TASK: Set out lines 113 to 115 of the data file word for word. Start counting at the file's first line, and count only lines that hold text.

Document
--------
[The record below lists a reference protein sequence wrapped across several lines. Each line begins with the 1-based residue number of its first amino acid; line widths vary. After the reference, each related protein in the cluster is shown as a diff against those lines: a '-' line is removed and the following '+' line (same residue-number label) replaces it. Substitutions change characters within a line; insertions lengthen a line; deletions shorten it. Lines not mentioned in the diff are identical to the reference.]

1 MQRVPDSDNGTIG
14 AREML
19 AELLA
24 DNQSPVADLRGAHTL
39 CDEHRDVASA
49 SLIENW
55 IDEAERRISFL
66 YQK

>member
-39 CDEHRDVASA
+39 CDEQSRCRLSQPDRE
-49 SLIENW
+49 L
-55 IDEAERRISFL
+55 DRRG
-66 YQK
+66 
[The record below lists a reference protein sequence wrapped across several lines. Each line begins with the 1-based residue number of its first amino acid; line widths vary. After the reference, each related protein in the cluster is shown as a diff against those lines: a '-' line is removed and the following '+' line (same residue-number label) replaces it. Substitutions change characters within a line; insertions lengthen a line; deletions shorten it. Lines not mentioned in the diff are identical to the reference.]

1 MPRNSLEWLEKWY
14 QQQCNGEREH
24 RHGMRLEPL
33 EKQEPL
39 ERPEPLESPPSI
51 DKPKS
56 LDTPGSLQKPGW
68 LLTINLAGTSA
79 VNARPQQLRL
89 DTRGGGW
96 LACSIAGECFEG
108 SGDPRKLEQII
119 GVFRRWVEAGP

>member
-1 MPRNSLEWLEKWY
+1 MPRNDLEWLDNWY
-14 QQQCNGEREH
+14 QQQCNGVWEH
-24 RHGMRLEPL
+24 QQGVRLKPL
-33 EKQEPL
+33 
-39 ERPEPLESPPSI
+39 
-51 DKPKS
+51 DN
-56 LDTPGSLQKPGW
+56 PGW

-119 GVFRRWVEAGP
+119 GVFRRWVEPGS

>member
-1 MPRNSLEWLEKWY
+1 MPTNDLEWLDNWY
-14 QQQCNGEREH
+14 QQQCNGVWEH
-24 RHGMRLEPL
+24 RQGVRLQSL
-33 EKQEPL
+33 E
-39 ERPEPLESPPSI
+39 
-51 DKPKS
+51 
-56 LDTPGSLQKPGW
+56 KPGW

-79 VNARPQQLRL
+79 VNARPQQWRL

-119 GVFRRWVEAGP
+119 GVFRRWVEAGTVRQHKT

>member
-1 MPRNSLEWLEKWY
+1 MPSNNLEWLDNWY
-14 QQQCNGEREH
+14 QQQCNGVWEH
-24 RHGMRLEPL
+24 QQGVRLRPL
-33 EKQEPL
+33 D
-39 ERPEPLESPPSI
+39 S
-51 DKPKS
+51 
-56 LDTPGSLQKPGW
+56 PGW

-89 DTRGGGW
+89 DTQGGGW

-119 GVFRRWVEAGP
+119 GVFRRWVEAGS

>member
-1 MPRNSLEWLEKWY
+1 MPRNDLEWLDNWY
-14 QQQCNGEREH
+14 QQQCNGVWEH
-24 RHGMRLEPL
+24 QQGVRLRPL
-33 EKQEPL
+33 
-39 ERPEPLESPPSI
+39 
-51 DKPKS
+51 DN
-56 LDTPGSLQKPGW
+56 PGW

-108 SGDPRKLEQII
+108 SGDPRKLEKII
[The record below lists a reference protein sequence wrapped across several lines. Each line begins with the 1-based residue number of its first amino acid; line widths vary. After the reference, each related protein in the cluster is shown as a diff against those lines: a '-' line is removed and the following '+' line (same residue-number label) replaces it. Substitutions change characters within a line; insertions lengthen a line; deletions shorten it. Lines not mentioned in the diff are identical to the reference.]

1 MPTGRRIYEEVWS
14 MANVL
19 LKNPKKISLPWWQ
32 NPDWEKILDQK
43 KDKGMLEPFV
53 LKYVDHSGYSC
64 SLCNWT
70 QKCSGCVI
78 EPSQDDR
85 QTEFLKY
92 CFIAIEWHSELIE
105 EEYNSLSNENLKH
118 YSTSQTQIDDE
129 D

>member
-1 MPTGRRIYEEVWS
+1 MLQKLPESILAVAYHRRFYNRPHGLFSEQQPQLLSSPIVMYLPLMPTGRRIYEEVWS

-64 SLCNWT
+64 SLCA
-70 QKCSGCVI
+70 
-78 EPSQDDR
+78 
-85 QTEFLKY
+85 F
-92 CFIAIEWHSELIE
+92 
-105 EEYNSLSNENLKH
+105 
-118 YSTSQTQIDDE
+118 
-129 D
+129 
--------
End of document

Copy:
70 QKCSGCVI
78 EPSQDDR
85 QTEFLKY